In the past, I did a post about the saddest movie scores. Of course, this was all based on only my own opinion, but the post itself has gotten a fair number of views. People continue to look at it even though I posted it over a year ago (incidentally, the post can be found here). In celebration of its success, mixed with an afternoon of a bit of boredom, I decided to include some of the pivotal songs in movie scores that I have heard. I thought about doing a list of the happiest songs in film scores, but I found it a bit too challenging – and by skipping that idea, I found this (far better) idea instead.
Pivotal songs in movie scores are sometimes hard to find, but they are the pieces of score which play just in time for a change in the film’s mood to occur, usually (but not always!) from bad situation to better. It plays when a hint of resolution for the protagonist’s problems is in sight, or when the storyline is coming near to its climax. In theaters, this type of music gives me chills, and is usually accompanied by marvelous acting. Why not devote an entire post to those pivotal measures of film score which often lend such strong emotions to the audience?
Good music tells a story without the use of words. It is very important for film scores to have that quality; with both music and words, audiences can feel a sweeping sense of emotion from watching such beautifully conducted films.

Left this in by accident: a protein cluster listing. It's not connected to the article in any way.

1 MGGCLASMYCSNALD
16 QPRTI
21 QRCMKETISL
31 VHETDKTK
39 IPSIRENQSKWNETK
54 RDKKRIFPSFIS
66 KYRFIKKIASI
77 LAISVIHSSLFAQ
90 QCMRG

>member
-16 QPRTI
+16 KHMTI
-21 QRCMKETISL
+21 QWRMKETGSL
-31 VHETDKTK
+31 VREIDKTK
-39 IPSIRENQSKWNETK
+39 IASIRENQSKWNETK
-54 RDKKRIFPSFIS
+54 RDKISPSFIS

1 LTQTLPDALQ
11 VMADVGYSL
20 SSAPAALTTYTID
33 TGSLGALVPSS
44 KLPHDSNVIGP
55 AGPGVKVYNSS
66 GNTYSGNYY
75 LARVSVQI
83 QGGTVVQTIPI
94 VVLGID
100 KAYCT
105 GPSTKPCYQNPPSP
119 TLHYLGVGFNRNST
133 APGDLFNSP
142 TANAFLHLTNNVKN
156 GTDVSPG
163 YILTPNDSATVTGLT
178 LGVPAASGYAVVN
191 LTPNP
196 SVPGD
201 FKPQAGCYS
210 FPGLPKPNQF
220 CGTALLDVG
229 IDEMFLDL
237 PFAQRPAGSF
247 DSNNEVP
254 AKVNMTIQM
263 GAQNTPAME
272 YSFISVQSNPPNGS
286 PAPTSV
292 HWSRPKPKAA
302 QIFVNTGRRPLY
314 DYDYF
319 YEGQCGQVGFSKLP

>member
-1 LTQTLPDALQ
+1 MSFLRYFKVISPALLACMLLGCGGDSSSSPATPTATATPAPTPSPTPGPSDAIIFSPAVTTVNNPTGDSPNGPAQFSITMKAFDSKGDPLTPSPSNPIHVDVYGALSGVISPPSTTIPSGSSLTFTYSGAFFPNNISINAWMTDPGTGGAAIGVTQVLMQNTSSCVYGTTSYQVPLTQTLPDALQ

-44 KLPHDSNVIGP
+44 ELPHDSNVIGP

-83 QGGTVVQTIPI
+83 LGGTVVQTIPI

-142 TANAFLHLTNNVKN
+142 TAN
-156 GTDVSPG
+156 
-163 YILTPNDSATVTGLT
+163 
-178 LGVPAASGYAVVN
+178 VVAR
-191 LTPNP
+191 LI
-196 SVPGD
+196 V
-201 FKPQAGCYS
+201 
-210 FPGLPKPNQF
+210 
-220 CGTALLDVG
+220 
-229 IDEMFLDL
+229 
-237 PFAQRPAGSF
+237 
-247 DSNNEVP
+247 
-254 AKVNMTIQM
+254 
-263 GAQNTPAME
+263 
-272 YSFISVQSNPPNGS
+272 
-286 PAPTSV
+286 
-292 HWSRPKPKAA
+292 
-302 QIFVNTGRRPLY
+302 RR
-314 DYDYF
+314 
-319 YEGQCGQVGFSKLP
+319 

I will describe the films and the situations in some detail, but hopefully not enough to spoil the film if you have not seen it! I think I have done a good job, but be warned.
10. Drew’s Theme – Nancy Wilson
This score comes from Elizabethtown, starring Kirsten Dunst and Orlando Bloom. A wayward story of death, life, love, and friendship, this song plays during an uplifting moment in the film for several characters, and describes the essence of a celebration of a person much missed.
9. No Words – Alan Silvestri
Originally penned by Carl Sagan, Contact was transformed from book to film and was a big hit. No Words is a song which occurs at the climax of the film, a truly pivotal moment for both the main character and everyone in the audience. It is one of the most human songs I have ever heard. The scene is pretty ineffable, which makes the song title very appropriate.
8. Father Kolbe’s Teaching – Orchestre Philharmonique National De Pologne
The Truman Show is a film that catches the attention of many people. The controversial questions it brings up (such as human privacy rights) are fascinating, and the film is simply well directed. There comes a point in the film where our protagonist realizes a larger truth, and has to make a big life change. This song encapsulates those crucial moments.
7. It Was Me – John Powell
A story is told during this scene of P.S. I Love You, a story of love and loss. And a secret is revealed, which changes the course of the entire story, at about 1:45. Funny how such a happy tune could love so many women (like myself) crying… and perhaps even some men!
6. Death! – Danny Elfman